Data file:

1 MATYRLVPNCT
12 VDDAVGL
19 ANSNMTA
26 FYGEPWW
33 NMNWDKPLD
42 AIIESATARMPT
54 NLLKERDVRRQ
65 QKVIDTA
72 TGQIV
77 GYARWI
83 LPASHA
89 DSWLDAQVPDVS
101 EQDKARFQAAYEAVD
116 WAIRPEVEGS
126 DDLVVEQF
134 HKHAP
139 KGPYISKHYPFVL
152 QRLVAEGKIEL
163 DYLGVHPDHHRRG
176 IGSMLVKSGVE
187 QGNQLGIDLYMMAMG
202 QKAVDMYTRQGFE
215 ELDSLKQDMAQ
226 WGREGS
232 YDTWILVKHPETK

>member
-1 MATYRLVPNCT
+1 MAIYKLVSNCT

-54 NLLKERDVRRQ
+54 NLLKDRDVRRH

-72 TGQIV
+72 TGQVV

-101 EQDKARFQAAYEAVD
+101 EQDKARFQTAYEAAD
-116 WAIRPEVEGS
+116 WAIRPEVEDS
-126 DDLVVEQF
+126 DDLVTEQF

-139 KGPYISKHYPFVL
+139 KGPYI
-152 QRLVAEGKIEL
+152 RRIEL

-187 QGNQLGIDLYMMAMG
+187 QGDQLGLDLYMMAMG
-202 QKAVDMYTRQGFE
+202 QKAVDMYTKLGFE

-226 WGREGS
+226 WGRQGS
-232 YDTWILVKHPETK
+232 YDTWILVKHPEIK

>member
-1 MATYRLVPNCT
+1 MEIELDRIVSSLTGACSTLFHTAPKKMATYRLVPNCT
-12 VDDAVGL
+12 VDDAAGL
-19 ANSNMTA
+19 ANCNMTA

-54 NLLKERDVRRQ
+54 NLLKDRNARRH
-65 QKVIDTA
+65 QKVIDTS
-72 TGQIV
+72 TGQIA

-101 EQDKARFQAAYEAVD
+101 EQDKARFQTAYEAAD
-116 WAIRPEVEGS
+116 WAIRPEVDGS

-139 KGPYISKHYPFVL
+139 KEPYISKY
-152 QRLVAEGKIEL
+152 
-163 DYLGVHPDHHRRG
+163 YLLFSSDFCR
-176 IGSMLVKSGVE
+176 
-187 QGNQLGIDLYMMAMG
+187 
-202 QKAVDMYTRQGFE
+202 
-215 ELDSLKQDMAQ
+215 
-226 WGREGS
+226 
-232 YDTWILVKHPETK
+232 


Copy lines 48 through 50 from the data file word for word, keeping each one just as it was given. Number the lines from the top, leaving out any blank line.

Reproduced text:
+226 WGRQGS
-232 YDTWILVKHPETK
+232 YDTWILVKHPEIK